IT was said that on the 15th night of the eighth lunar month, maidens
would wait anxiously at their doorsteps to have their fortunes told by
wandering minstrels with their quaint Chinese mandolins or yuet chin.
Based on the belief that the Moon Goddess was born during the
Mid-Autumn Festival, she could therefore cast her influence to ensure
that what the minstrels told would be accurate.
old-time minstrels or lang-ting-tang men as the Chinese would
have them called, have vanished in many towns in recent years.
and newspaper columnist Lee Eng Kew from Taiping, recalled that for 10
sen in the olden days, women, young and old, could ask them on any
subject, be it a forthcoming marriage; when she would be blessed with a
good husband, a business deal or the sex of a baby about to be born.
“Children would ask to find out if they could succeed in the coming
examinations,” he said in an interview.
He said the minstrel
would then give the tassel of sticks hanging around his oil lantern at
the end of his yuet chin a sharp twirl.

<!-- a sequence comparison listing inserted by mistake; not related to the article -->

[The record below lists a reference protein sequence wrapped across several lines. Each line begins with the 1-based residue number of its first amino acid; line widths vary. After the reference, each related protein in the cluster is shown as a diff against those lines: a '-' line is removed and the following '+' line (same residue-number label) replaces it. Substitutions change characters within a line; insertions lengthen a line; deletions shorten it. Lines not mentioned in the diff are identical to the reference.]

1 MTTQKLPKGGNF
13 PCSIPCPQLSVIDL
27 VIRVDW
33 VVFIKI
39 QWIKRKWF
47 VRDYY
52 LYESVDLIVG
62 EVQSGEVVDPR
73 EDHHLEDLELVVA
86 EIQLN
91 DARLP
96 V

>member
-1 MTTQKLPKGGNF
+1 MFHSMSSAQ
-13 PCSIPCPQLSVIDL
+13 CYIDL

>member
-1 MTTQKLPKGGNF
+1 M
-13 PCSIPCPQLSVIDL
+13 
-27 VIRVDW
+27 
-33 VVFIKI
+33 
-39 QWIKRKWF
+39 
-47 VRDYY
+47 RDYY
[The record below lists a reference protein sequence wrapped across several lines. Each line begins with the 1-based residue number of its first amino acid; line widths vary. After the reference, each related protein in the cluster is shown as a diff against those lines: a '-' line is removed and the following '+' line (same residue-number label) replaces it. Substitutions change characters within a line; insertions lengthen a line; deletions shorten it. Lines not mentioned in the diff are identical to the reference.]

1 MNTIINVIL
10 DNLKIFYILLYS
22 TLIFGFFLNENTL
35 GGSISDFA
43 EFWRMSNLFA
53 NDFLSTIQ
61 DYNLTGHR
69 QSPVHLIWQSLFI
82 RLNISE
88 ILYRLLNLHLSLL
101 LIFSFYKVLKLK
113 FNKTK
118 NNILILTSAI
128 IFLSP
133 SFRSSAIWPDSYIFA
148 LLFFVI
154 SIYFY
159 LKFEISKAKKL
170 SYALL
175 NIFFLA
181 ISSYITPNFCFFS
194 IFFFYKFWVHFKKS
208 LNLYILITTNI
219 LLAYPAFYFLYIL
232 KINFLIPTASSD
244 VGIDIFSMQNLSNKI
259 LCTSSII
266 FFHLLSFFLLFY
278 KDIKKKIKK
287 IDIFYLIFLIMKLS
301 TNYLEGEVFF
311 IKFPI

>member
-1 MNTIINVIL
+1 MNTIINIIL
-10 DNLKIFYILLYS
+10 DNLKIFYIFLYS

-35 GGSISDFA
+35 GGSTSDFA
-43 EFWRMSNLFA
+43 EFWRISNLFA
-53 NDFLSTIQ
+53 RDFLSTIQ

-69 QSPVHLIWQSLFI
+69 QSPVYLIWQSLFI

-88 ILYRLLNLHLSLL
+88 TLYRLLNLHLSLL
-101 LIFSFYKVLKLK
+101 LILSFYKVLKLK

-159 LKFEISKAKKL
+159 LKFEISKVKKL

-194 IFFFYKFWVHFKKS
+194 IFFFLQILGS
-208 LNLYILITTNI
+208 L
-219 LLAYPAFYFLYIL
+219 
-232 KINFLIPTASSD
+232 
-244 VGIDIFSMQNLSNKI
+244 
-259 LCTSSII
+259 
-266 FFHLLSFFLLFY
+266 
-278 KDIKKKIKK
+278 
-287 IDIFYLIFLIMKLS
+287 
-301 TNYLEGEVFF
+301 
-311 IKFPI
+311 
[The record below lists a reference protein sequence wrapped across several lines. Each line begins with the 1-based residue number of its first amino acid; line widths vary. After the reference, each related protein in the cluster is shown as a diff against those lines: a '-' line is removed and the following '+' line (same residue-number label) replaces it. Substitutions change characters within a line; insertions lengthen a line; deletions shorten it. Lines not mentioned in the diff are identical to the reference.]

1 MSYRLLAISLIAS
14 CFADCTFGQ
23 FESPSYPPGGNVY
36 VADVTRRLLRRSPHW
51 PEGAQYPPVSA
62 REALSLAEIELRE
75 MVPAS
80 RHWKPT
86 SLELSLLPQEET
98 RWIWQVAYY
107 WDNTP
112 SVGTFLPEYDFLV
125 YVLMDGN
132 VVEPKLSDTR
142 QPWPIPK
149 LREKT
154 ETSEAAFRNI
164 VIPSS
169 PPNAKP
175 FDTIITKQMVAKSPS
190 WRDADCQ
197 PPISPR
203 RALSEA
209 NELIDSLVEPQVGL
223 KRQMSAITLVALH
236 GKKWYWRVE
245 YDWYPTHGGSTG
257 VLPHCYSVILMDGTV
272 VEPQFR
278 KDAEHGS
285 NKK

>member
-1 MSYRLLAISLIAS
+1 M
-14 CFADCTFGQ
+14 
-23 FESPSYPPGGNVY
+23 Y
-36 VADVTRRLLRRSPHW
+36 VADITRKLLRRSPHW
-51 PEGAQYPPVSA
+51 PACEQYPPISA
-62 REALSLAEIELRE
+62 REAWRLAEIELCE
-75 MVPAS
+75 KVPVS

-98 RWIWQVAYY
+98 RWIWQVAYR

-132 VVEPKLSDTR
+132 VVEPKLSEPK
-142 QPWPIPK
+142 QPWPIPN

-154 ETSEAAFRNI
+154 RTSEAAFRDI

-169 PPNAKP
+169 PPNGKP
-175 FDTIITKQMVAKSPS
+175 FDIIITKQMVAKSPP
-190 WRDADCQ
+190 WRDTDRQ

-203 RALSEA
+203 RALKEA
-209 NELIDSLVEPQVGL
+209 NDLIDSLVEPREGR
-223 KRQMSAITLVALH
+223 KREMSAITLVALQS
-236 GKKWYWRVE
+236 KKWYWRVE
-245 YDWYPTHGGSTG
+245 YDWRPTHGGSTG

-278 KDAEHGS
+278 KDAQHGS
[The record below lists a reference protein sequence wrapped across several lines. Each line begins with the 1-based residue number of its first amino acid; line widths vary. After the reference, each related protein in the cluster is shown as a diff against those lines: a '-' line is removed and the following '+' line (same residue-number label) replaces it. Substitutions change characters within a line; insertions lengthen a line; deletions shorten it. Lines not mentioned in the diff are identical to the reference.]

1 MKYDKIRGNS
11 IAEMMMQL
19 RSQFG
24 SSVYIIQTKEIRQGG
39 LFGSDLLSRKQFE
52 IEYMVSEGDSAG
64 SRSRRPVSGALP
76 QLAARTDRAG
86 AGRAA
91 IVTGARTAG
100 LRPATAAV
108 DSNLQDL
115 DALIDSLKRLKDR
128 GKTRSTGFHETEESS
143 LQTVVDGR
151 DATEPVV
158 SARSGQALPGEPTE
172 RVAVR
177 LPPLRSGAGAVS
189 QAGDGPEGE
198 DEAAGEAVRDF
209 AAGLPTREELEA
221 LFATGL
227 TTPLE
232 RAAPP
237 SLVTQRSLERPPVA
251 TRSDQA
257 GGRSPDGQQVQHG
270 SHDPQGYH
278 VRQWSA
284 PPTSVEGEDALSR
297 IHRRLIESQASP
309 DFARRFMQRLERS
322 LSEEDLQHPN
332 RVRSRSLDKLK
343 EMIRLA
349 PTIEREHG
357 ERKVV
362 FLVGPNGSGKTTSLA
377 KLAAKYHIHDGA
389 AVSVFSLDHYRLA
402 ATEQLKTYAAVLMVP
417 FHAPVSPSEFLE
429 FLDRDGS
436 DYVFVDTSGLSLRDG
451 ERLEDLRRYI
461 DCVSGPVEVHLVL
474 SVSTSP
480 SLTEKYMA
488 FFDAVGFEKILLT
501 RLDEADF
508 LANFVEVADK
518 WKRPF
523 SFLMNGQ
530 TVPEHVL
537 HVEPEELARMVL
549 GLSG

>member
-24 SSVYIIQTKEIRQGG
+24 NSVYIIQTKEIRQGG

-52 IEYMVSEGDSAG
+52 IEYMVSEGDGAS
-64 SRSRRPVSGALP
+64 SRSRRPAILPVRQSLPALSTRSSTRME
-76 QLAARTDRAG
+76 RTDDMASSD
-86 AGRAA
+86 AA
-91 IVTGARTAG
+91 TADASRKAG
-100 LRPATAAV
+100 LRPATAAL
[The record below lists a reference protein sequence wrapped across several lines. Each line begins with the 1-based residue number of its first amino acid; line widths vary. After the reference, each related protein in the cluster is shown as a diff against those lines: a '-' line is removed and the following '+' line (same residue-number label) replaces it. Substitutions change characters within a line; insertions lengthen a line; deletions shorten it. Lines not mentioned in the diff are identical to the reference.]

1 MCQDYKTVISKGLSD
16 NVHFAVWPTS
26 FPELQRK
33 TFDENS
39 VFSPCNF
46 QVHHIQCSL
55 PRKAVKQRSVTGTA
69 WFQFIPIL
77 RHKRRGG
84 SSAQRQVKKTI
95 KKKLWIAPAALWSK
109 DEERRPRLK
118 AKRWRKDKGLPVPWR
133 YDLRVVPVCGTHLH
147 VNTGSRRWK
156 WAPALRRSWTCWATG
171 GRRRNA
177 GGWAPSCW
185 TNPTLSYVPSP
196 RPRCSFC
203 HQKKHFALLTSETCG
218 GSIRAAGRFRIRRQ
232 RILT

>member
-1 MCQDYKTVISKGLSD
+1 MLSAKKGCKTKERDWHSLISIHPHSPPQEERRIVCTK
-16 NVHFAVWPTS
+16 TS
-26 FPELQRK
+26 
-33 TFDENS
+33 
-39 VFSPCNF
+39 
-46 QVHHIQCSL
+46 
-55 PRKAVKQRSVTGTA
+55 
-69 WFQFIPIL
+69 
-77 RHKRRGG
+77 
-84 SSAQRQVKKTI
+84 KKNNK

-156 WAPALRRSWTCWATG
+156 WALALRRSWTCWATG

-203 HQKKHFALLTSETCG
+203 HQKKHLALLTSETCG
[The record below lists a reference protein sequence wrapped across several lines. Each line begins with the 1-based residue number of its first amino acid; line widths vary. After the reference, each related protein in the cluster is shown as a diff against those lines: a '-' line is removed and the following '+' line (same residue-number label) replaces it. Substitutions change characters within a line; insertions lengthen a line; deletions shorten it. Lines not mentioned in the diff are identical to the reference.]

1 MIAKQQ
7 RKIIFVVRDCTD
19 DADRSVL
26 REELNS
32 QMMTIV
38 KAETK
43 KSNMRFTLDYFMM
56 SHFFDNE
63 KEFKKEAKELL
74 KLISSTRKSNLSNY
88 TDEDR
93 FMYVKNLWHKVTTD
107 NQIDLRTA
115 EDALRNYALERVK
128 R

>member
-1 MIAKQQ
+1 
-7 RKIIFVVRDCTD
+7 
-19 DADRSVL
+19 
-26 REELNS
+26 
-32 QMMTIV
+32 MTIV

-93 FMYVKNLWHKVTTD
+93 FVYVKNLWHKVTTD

takes a random pick from them. On the sticks are written in Chinese ink,
titles of chapters from Chinese legends and history.
minstrel strums his yuet chin and sings out the account of the
story and interprets the customer’s fortune according to the fate of the
hero of heroine in the tale,” he added.
Lee said he had no
problem learning to play both the yuet chin and er hu (also
known as the Chinese violin).
“I made up my own lyrics from the
many stories I read in the Chinese classics and legends,” he said,
adding that his songs would be in Hokkien.
Lee said he would
perform. with his yuet chin at the Mid-Autumn Festival Gathering
organised by the Taiping Hokkien Associa-tion’s Youth Section at the
Lake Gardens at 8pm on Saturday.
He said several youths would be
dressed in traditional Chinese costumes for the night while the public
could take part in traditional games to win Hokkien mooncakes.